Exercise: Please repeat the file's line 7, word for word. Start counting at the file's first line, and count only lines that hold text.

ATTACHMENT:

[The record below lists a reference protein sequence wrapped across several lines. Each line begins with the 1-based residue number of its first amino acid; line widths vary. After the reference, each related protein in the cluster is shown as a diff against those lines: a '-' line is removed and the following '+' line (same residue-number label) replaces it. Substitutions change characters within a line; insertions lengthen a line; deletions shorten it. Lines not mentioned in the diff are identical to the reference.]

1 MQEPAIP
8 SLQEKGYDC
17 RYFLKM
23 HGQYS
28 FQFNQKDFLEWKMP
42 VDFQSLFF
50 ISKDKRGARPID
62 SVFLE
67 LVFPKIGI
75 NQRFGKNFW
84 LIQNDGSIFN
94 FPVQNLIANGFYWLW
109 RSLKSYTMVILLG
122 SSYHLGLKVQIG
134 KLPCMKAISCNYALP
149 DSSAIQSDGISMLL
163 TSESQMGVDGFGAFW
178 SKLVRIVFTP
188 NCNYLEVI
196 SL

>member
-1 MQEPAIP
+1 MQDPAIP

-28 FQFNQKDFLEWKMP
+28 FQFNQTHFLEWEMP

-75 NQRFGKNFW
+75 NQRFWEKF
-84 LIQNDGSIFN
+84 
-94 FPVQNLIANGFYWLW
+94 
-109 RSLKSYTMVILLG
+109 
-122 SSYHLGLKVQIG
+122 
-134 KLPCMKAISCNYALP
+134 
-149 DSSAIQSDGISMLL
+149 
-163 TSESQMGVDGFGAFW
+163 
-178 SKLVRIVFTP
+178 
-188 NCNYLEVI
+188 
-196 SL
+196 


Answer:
42 VDFQSLFF